How time doesn’t always fly. It is a long five years since the UK voted to leave the EU in the 2016 referendum and the country still seems as divided about the impacts as ever. But as a Leave voter and Brexit optimist, I’m feeling increasingly positive.
Let’s start with three things that have gone well. The first is that Brexit has actually happened. We can debate exactly what the majority wanted in 2016 until the cows come home. But Brexit meant “taking back control” of borders, laws, money, and trade policy, and none of this would be possible if the UK were still a member of the EU’s single market and customs union.
This is clearly important for democracy. The many forces that have tried to trample over the 2016 result have themselves been thwarted. But the fact that Brexit is now (mostly) done is important for the health of the economy too.
The needlessly prolonged uncertainty over the terms of the UK’s departure from the EU – or even whether Brexit would happen at all – had held back investment, trade and growth. Now that businesses finally know what they have to deal with, and the direst warnings of “Project Fear” have been confounded, a large cloud has been lifted.
Second, the UK has successfully rolled over all the major trade deals it had with third countries as an EU member, and even improved on some, while making rapid progress on signing new deals with the rest of the world. This is a significant achievement for which Liz Truss and her team at the Department for International Trade deserve huge credit. The IMF, for example, assumed it would take at least two more years even to get to where we are now.
Third, the relatively rapid roll out of the Covid vaccines illustrates the benefits of acting as a sovereign nation state again. To be clear, the UK could have done independent deals to buy vaccines and approved them more quickly even if still a full member of the EU. But it is surely no coincidence that “Brexit Britain” was the only country to do so. At the very least, the UK’s vaccine success debunks the Remainer myths that little Britain is too small to do its own trade deals, or run its own regulatory policies.
Of course, some things have gone badly too – though not as badly as many warned. It was inevitable that the increase in trade frictions with the EU would reduce the amount of trade being done (this is just basic economics). Trade between the UK and the EU did indeed fell sharply after the end of the transition period on 31 December 2020, and by much more than trade between other countries.
Fortunately, trade has since resumed as businesses have adapted to the new rules. By April, UK goods exports to the EU (even fish!) were essentially back to pre-Brexit levels, even if they were still lower than might have been expected given the recovery in EU markets.
Imports have been slower to pick up again, though this partly reflects changes in the pattern of demand due to Covid. For example, the UK is importing fewer cars, which mainly come from the EU, and more clothing and PPE, which mainly come from Asia.
The much-feared exodus of financial services jobs from the City has also turned out to be little more than a trickle.
There are many other problem areas too, especially on the services side, and small businesses have found it harder to adapt than larger ones. However, some people are far too eager to blame every problem in the UK economy on Brexit.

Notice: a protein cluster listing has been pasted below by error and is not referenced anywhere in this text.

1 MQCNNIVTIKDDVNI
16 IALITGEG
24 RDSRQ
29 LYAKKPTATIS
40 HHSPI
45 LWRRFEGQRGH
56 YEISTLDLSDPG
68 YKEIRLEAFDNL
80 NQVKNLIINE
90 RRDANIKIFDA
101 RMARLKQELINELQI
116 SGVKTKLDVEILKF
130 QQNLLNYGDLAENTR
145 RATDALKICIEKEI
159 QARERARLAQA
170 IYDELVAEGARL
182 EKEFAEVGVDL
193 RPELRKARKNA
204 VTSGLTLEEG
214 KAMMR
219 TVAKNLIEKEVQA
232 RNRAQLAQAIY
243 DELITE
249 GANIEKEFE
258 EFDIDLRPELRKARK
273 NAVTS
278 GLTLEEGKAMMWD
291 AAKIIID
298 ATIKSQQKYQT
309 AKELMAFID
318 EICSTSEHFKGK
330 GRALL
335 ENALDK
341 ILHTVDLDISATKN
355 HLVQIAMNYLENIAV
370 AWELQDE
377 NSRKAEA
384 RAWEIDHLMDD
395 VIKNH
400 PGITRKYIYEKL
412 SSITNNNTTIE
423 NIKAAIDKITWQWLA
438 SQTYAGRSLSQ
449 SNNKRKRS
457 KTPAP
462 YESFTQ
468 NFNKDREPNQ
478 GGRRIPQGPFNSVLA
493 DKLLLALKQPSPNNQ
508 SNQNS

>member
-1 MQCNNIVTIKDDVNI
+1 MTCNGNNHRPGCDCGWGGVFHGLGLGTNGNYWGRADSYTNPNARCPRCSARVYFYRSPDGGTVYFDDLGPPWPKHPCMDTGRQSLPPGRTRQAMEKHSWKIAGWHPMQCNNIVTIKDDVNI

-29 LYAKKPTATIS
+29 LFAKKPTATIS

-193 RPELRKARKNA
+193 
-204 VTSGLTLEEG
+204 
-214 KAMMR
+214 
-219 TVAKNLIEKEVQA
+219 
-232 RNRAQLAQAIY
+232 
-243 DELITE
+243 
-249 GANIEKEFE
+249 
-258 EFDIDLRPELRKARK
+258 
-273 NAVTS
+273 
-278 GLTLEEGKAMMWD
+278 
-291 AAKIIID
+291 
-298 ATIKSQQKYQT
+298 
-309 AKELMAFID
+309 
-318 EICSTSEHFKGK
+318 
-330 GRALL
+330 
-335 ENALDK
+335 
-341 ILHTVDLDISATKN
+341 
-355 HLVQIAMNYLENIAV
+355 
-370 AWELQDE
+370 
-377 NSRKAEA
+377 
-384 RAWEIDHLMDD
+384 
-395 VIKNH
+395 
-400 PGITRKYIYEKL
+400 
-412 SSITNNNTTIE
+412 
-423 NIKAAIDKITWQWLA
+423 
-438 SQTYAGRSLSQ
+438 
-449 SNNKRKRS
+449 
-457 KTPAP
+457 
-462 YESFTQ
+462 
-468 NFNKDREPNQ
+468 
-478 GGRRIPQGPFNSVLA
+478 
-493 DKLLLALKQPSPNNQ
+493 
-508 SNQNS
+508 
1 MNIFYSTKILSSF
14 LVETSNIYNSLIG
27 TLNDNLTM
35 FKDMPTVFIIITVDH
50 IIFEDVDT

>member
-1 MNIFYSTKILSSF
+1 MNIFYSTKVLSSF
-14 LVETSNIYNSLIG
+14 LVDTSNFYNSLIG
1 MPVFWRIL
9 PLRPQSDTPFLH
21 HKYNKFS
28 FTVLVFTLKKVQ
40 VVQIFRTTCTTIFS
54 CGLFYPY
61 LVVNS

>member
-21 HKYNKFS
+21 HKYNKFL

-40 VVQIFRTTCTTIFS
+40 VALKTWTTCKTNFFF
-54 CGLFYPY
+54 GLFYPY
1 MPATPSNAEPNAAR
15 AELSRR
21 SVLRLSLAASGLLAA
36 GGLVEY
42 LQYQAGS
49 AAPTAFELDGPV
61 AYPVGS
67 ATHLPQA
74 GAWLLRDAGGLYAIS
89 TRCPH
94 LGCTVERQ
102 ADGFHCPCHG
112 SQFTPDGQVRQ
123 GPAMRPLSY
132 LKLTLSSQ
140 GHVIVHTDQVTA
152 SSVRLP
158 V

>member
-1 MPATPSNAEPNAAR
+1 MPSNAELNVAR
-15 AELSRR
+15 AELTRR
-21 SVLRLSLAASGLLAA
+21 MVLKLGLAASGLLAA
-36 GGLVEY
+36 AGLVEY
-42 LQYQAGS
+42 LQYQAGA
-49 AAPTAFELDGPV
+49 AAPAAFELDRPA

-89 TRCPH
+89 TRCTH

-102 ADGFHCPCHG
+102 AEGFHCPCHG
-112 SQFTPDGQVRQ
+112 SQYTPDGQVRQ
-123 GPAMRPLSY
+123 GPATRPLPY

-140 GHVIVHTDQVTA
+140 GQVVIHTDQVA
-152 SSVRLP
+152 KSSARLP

A good example is the shortage of workers in sectors such as hospitality. Some EU citizens who have left are finding it harder to come back to the UK. But with over five million EU citizens now having settled or pre-settled status, and the right to work here, Brexit is only playing a small part. Covid-related restrictions on international travel, as well as domestic policies such as the furlough scheme, are more important.
Almost everyone is still unhappy about the implementation of the Northern Ireland Protocol, which is an ugly mess. The Westminster government is at least partly to blame here: in their eagerness to get Brexit done, ministers were probably too keen to do a deal and worry about the details later.
However, it is the EU which has weaponised the Irish border and acted completely unreasonably. In particular, it is ridiculous to suggest that the relatively small amount of trade across the Irish border could ever be enough to threaten the integrity of the entire EU single market, especially when UK and EU standards (including for sausages) are still essentially the same. Hopefully, common sense and mutual interest will prevail, both in this area and others – such as financial services and performing arts – where gaps remain be filled.
Overall, it was always likely that the costs of Brexit would be more immediate and visible, while the benefits would take longer to come through and be spread more thinly among a larger group of people. But there is still all to play for.
Will this government be bold enough to take full advantage of the opportunities that Brexit offers to liberalise the economy? Or will it use the new freedoms to increase state intervention and protect domestic industries? The jury is still out on that.
I suspect that the long-term economic impact of Brexit will turn out to be a lot smaller than either side predicted. But after a rocky start, the prospects are gradually brightening.
This piece was first published by Reaction on 23 June 2021